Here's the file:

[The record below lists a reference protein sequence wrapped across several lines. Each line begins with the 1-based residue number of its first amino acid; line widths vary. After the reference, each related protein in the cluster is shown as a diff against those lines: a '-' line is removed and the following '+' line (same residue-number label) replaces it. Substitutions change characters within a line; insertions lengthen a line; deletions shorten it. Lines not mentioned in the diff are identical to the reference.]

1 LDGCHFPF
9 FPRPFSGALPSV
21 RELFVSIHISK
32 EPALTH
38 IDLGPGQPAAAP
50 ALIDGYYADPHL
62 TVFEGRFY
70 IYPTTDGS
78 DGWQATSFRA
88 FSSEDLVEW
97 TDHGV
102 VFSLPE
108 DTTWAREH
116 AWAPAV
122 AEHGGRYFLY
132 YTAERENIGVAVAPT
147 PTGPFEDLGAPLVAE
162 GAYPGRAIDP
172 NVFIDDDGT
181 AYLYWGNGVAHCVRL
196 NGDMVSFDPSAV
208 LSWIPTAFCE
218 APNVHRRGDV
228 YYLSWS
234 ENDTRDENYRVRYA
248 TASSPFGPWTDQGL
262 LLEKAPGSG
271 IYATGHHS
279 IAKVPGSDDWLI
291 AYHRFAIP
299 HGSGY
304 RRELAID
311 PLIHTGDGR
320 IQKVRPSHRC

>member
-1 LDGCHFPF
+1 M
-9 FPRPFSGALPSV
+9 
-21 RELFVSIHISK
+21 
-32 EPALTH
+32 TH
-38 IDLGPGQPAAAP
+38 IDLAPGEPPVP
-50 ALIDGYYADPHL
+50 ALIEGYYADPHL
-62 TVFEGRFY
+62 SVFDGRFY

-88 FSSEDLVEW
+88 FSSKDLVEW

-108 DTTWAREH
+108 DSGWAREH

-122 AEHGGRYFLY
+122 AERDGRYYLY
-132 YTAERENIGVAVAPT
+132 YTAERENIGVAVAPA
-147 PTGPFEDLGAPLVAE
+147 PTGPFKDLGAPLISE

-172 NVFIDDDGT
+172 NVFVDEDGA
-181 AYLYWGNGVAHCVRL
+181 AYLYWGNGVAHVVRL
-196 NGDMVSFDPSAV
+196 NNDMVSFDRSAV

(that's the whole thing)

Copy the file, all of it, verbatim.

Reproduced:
[The record below lists a reference protein sequence wrapped across several lines. Each line begins with the 1-based residue number of its first amino acid; line widths vary. After the reference, each related protein in the cluster is shown as a diff against those lines: a '-' line is removed and the following '+' line (same residue-number label) replaces it. Substitutions change characters within a line; insertions lengthen a line; deletions shorten it. Lines not mentioned in the diff are identical to the reference.]

1 LDGCHFPF
9 FPRPFSGALPSV
21 RELFVSIHISK
32 EPALTH
38 IDLGPGQPAAAP
50 ALIDGYYADPHL
62 TVFEGRFY
70 IYPTTDGS
78 DGWQATSFRA
88 FSSEDLVEW
97 TDHGV
102 VFSLPE
108 DTTWAREH
116 AWAPAV
122 AEHGGRYFLY
132 YTAERENIGVAVAPT
147 PTGPFEDLGAPLVAE
162 GAYPGRAIDP
172 NVFIDDDGT
181 AYLYWGNGVAHCVRL
196 NGDMVSFDPSAV
208 LSWIPTAFCE
218 APNVHRRGDV
228 YYLSWS
234 ENDTRDENYRVRYA
248 TASSPFGPWTDQGL
262 LLEKAPGSG
271 IYATGHHS
279 IAKVPGSDDWLI
291 AYHRFAIP
299 HGSGY
304 RRELAID
311 PLIHTGDGR
320 IQKVRPSHRC

>member
-1 LDGCHFPF
+1 M
-9 FPRPFSGALPSV
+9 
-21 RELFVSIHISK
+21 
-32 EPALTH
+32 TH
-38 IDLGPGQPAAAP
+38 IDLAPGEPPVP
-50 ALIDGYYADPHL
+50 ALIEGYYADPHL
-62 TVFEGRFY
+62 SVFDGRFY

-88 FSSEDLVEW
+88 FSSKDLVEW

-108 DTTWAREH
+108 DSGWAREH

-122 AEHGGRYFLY
+122 AERDGRYYLY
-132 YTAERENIGVAVAPT
+132 YTAERENIGVAVAPA
-147 PTGPFEDLGAPLVAE
+147 PTGPFKDLGAPLISE

-172 NVFIDDDGT
+172 NVFVDEDGA
-181 AYLYWGNGVAHCVRL
+181 AYLYWGNGVAHVVRL
-196 NGDMVSFDPSAV
+196 NNDMVSFDRSAV